The mission of Yale varsity athletics is to attract outstanding student athletes, who aspire to undertake the challenge of a high-level education while proudly representing Yale University in the pursuit of championships. Through exceptional facilities and coaches, Yale Athletics ensures that our students learn the important values of leadership, integrity, discipline and teamwork. The aspiration is that in the course of preparation and competition, students enter a co-curricular laboratory for learning that will ďŹ t them to lead in all of their future endeavors.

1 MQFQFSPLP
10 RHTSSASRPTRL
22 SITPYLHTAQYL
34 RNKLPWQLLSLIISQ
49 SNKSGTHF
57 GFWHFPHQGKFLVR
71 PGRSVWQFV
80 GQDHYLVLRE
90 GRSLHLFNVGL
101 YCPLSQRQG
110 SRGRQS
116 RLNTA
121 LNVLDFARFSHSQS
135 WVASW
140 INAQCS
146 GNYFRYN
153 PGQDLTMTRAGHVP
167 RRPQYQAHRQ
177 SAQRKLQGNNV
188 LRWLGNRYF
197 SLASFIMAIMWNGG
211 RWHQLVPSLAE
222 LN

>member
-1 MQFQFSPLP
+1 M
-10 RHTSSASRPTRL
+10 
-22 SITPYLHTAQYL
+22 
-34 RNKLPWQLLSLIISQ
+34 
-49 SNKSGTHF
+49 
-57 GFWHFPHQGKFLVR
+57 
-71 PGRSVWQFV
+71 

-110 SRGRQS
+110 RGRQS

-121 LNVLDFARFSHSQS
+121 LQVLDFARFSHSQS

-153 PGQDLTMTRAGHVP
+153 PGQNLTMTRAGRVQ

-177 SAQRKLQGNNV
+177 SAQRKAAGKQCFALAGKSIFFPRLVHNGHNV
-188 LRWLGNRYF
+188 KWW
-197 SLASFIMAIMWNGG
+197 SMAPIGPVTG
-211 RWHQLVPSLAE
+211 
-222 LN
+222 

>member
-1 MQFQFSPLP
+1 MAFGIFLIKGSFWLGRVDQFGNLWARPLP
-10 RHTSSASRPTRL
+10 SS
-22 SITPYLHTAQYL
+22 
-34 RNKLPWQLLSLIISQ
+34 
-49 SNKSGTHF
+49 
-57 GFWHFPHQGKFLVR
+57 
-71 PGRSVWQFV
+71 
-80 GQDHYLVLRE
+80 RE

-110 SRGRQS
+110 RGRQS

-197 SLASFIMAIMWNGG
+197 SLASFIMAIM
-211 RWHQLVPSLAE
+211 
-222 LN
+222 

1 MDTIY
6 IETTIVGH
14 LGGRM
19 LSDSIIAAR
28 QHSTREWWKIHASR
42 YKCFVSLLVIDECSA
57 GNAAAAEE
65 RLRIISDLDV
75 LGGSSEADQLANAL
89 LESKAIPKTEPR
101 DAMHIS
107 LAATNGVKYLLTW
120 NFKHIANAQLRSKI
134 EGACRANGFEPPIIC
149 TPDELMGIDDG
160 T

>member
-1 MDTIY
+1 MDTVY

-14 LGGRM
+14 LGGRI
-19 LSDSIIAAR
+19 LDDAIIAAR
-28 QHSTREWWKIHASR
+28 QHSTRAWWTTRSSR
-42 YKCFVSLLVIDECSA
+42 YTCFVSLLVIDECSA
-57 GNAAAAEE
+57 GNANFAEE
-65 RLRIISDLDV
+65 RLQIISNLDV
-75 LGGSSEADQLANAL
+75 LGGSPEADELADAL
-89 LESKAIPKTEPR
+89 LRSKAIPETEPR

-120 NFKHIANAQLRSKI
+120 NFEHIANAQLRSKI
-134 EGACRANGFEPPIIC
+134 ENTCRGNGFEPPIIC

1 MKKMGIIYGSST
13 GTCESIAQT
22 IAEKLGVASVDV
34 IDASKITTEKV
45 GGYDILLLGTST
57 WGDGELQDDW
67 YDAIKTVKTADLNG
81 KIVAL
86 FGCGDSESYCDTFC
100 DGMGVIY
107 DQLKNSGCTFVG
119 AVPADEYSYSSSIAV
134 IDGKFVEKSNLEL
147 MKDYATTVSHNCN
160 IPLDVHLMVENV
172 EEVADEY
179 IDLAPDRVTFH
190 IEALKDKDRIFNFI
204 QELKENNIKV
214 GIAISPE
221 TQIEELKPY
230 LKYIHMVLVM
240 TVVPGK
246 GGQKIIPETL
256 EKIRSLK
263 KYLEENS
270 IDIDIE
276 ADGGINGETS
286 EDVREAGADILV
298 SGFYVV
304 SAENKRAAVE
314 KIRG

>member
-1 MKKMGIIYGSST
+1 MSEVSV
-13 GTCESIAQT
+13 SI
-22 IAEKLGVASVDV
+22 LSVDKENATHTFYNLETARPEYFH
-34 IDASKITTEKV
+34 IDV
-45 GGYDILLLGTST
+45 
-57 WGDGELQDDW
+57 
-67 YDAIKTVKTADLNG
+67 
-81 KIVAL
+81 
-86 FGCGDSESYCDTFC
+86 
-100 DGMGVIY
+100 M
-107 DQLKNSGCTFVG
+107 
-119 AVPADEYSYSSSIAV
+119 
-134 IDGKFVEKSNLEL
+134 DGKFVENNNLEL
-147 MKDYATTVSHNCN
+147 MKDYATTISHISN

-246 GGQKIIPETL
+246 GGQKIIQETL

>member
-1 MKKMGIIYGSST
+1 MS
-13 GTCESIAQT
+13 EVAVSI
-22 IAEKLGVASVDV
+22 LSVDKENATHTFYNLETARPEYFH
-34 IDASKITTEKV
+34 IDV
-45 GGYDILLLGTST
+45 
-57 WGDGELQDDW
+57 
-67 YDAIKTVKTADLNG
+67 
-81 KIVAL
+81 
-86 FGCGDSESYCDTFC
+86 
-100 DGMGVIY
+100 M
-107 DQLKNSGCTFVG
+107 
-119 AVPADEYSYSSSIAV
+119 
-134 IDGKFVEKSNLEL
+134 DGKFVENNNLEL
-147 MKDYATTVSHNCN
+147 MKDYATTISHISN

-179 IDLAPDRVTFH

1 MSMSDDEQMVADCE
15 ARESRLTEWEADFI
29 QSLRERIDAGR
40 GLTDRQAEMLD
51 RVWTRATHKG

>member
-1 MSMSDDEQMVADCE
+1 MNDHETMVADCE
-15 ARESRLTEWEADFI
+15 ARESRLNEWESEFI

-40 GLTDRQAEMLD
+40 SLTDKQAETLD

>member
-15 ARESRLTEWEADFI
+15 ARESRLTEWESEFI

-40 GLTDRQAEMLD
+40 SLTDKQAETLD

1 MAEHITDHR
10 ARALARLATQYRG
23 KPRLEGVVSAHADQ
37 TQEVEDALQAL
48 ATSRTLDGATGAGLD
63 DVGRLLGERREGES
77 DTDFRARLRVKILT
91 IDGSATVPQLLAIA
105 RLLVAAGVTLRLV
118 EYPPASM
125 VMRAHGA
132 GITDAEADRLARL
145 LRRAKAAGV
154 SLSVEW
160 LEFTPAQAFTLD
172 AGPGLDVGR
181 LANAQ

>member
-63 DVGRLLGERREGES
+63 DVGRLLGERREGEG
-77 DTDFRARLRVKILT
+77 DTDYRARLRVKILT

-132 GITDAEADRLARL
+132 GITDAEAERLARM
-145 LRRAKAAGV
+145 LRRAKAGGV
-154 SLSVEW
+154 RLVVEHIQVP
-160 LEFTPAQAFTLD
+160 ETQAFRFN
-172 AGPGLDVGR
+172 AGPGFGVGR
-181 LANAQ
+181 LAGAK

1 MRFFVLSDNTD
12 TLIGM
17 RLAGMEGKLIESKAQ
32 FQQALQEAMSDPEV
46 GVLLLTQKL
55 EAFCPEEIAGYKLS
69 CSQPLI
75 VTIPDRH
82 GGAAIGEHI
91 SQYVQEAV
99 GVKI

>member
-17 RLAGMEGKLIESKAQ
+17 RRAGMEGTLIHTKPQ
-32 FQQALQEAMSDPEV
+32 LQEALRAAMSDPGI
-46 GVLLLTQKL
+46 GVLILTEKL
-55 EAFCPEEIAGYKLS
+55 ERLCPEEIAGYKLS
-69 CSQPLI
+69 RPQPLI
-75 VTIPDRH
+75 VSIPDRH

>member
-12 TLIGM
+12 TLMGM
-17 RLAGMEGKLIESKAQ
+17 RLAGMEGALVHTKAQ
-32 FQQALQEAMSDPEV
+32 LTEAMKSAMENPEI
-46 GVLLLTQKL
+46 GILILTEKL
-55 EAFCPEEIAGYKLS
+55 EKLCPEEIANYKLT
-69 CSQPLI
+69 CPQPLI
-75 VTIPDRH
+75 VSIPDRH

Since his arrival in 1994, Director of Athletics Tom Beckett has built top-notch facilities, bridged the relationship between Yale and New Haven, helped fill stadium seats and has brought some of the best coaches and student-athletes to campus. As Yale’s 17th chief of athletics, Beckett has worked tirelessly to raise money for improvement projects, and his success has made the athletics facilities among the best in the country. The renovation of the Payne Whitney Gymnasium (Lanman Center, Israel Fitness Center, Brooks-Dwyer Weight Room, Brady Squash Center) was the first big job under the YUAD leader. The restoration of Yale Bowl (Class of 1954 Field, Kenney Center, Jensen Plaza) and Reese Stadium and the building of the McNay Family Sailing Center, Gilder Boathouse, Johnson Field and the Dewitt Family Softball Complex were other large projects during Beckett’s tenure. Renovations on the world famous Course at Yale, Ingalls Rink and the Cullman-Heyman Tennis Center has brought those facilities to unprecedented levels. The installation of a banked track inside Coxe Cage named after Frank Shorter ’69 was yet another successful endeavor. A 1968 graduate of the University of Pittsburgh, Beckett earned three varsity letters in baseball and basketball, serving as the captain of the Panthers’ 1968 baseball team. He earned a master’s degree in education from his alma mater in 1972 and is a 1975 graduate of Harvard’s Summer Institute of Life Science. Beckett played professional baseball in the San Francisco Giants’ organization for five seasons before embarking on a career in college athletics. He coached at the University of Pittsburgh and Butler Community College (PA), and was an athletic administrator at San Jose State University before moving to Stanford, where he served from 1983 to 1994 as associate director of athletics. During his tenure at Stanford, Cardinal teams won 32 NCAA championships, and the program received seven NCAA “Champion of Champions” awards.